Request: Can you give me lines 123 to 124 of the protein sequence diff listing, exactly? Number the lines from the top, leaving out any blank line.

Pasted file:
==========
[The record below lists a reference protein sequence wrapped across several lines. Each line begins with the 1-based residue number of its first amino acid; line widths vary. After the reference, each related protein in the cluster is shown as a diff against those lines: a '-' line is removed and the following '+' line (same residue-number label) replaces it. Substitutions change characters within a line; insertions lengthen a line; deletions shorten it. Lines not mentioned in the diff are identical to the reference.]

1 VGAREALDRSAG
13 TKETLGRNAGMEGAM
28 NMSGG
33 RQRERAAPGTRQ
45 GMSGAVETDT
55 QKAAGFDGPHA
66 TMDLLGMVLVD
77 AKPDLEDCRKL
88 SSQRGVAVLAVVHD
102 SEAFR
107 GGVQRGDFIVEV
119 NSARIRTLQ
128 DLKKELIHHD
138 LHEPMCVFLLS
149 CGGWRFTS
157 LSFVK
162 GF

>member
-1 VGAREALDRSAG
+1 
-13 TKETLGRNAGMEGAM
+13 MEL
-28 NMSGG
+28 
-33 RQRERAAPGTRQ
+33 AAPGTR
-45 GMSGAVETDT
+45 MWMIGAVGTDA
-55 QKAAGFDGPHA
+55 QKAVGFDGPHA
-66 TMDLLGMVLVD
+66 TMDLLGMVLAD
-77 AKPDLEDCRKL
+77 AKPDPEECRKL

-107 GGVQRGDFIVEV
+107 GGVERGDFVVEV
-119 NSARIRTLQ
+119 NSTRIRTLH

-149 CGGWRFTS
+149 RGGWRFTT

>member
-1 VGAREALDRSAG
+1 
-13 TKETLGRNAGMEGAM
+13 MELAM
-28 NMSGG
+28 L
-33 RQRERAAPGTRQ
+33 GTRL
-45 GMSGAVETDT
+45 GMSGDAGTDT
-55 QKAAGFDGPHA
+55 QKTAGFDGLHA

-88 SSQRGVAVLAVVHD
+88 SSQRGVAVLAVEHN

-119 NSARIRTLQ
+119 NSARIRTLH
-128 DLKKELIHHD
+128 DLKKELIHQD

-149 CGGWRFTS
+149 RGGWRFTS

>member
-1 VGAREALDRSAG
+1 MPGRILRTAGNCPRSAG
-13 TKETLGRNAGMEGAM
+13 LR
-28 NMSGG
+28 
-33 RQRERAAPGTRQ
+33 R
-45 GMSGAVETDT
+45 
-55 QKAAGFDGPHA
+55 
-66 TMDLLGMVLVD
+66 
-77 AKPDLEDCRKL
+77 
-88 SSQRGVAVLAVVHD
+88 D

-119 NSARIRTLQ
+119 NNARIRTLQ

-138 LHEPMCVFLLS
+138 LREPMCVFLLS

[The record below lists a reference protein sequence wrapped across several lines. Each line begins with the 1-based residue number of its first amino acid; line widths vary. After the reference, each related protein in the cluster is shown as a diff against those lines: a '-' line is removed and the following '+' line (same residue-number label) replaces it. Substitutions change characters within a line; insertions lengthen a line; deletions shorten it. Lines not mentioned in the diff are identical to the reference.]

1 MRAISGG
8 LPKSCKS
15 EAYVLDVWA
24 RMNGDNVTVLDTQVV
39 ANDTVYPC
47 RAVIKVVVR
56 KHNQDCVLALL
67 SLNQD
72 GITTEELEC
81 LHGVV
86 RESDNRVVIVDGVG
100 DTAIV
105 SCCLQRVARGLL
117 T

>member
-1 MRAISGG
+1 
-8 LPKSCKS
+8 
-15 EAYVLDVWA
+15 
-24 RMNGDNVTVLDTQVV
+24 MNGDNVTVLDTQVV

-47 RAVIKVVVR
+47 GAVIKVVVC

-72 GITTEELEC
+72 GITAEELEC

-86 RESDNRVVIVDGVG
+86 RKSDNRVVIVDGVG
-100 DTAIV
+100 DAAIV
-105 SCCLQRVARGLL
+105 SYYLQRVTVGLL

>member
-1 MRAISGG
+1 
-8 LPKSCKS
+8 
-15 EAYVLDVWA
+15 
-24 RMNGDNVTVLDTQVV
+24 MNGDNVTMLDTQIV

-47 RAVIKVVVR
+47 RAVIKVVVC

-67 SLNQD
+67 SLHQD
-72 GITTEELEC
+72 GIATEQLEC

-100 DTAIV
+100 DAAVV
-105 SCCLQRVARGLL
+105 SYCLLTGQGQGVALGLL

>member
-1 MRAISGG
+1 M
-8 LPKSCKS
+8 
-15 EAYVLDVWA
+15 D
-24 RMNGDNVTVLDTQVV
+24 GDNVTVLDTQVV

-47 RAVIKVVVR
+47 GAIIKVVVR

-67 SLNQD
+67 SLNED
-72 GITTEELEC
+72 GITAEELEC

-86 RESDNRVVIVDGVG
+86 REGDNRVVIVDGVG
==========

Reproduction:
-8 LPKSCKS
+8 